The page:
There is new hope today for sufferers of degenerative eye diseases with the news that scientists in the UK have successfully restored the sight of "night blind" mice. Night Blindness or nyctalopia is a condition where sufferers find it difficult to see in low levels of light. The most common cause of night blindness is retinitis pigmentosa, a disorder in which the rod cells in the retina, gradually losing their ability to respond to the light.
The researchers from the University College London successfully injected immature "rod cells" from healthy mice in to the retina of night blind mice. Rod cells are a type of photoreceptor cells in our eyes which detect low levels of light and are almost solely responsible for seeing in the dark. (The other type of photoreceptor cells are called cones are responsible for colour vision in the eye. The scientists have found it difficult to successfully transfer cone cells to the eyes of blind mice.) After a period of four to six weeks a small percentage of the cells had made the connections needed to transmit visual messages to the brain.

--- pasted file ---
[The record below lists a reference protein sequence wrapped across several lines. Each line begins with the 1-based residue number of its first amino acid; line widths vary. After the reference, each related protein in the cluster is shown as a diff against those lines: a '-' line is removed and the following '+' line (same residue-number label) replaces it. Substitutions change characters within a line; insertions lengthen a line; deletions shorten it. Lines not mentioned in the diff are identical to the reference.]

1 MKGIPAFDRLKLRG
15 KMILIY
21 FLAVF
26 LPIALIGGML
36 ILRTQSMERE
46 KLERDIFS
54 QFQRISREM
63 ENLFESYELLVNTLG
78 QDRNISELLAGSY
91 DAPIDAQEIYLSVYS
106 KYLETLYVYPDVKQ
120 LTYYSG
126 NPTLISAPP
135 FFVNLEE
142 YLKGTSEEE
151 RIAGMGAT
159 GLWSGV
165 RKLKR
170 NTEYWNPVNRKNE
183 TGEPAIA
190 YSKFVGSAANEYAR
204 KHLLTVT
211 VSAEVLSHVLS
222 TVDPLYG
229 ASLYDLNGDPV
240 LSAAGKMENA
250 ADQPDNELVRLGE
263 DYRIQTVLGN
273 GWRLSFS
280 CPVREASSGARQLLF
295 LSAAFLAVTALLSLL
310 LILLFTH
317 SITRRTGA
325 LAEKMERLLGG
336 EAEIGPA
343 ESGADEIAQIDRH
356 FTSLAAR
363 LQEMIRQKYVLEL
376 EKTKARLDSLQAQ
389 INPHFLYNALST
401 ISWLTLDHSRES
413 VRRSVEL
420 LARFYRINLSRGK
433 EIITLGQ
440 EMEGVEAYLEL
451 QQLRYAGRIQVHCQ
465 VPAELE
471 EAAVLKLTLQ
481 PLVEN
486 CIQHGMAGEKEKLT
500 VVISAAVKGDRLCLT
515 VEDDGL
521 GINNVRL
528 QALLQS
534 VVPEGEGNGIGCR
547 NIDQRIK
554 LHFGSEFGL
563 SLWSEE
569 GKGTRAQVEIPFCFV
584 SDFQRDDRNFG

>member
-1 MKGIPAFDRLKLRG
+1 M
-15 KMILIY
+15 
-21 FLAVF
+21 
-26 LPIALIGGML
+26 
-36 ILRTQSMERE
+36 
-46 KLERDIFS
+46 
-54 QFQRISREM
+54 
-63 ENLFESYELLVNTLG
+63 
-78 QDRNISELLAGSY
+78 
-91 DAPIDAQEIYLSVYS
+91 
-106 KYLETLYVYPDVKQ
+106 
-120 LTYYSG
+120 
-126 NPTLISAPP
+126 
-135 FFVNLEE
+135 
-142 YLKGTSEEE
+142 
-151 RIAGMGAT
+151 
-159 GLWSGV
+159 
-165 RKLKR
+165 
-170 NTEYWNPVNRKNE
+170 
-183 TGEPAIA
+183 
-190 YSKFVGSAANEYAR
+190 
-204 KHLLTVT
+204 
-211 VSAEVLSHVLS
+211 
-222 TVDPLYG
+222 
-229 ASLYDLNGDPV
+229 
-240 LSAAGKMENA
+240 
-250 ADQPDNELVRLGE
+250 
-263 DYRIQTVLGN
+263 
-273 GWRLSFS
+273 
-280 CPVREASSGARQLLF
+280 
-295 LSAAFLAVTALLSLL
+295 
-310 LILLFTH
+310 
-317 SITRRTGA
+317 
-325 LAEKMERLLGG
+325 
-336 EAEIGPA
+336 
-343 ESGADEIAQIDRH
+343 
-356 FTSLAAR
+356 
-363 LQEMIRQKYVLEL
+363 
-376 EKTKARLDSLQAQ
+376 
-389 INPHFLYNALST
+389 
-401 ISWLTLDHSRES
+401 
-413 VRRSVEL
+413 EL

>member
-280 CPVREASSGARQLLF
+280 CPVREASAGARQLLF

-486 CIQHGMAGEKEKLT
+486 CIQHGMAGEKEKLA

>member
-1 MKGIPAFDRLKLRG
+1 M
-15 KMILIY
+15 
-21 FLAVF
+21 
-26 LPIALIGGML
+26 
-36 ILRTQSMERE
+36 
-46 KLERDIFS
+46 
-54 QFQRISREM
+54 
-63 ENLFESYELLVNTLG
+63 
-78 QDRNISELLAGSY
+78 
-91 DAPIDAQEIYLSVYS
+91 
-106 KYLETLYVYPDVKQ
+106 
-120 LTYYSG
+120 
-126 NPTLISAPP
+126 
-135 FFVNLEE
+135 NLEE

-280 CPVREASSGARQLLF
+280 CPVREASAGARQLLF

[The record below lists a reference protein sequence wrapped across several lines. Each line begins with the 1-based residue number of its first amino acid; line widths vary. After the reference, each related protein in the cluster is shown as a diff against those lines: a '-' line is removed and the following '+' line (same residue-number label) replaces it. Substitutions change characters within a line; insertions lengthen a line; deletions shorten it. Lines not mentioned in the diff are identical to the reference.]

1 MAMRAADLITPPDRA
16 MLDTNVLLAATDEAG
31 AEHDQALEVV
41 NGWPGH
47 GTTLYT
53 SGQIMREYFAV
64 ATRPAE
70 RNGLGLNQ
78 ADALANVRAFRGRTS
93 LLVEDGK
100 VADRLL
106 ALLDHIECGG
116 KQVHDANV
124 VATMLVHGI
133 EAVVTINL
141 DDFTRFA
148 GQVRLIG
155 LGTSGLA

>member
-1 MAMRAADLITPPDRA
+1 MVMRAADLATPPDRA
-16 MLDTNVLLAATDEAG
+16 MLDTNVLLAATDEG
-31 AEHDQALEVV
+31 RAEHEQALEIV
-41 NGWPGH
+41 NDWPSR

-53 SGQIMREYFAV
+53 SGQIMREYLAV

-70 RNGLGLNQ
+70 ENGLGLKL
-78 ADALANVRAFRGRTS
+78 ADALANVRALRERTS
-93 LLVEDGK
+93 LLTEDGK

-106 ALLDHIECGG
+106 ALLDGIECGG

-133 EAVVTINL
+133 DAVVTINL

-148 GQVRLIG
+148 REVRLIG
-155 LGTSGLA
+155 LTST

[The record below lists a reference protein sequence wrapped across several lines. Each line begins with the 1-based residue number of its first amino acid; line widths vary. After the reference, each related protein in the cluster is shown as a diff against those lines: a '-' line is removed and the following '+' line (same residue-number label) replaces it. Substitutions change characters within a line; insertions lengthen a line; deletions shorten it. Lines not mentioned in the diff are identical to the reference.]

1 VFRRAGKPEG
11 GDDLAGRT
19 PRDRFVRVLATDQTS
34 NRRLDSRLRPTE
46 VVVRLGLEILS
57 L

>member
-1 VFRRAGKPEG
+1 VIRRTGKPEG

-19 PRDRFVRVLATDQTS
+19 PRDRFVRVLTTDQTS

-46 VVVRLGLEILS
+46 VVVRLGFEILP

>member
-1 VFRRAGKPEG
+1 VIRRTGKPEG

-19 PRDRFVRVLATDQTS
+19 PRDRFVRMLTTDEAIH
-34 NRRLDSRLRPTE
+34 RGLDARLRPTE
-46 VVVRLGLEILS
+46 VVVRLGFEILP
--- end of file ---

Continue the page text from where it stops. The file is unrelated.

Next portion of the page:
To test to see if the experiment had worked, the researchers placed the mice in a dimly lit maze. The "cured" mice were able to find their way to a raised platform, using visual clues, more quickly than the untreated mice.
As mentioned previously, the loss of photoreceptors cells like rods and cones leads to diseases including age-related macular degeneration (AMD), retinitis pigmentosa and diabetes-related blindness. The scientists believe that the process could be used to treat humans in the coming years but will need to carry out more tests, using photoreceptors cells derived from embryonic stem cells, before starting human trials. However, the results are being seen as one of the most significant breakthroughs in the fight against degenerative eye diseases. Watch this space!
To find out more about how the eye works click here or watch the animated video below. Full details of the study are published in the journal Nature.